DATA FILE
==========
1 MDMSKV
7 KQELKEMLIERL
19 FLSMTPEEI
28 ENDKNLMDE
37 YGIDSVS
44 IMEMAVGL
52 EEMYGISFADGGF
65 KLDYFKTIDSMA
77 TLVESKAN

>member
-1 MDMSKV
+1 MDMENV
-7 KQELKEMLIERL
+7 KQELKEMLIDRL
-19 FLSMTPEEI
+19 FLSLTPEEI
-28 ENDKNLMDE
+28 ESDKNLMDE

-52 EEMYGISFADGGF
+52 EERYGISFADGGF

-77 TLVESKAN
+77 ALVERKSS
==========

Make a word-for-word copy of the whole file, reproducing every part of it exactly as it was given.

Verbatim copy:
1 MDMSKV
7 KQELKEMLIERL
19 FLSMTPEEI
28 ENDKNLMDE
37 YGIDSVS
44 IMEMAVGL
52 EEMYGISFADGGF
65 KLDYFKTIDSMA
77 TLVESKAN

>member
-1 MDMSKV
+1 MDMENV
-7 KQELKEMLIERL
+7 KQELKEMLIDRL
-19 FLSMTPEEI
+19 FLSLTPEEI
-28 ENDKNLMDE
+28 ESDKNLMDE

-52 EEMYGISFADGGF
+52 EERYGISFADGGF

-77 TLVESKAN
+77 ALVERKSS